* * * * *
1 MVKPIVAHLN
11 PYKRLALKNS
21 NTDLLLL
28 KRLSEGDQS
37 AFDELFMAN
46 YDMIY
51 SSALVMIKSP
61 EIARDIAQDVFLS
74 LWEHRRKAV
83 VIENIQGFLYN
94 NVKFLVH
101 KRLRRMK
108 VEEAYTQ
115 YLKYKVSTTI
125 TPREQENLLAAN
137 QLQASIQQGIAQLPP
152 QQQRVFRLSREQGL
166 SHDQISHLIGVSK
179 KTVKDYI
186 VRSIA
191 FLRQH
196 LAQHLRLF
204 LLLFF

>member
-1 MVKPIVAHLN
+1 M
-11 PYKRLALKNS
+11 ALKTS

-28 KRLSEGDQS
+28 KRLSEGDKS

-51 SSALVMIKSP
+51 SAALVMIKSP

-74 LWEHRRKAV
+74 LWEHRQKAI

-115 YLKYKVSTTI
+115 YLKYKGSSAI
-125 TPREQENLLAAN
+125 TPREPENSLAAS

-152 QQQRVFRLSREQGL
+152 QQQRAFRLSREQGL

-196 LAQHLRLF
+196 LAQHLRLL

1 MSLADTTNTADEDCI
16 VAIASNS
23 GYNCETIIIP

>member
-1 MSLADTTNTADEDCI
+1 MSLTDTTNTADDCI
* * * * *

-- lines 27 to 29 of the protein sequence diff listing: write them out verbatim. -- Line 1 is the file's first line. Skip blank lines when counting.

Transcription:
-11 PYKRLALKNS
+11 ALKTS

-28 KRLSEGDQS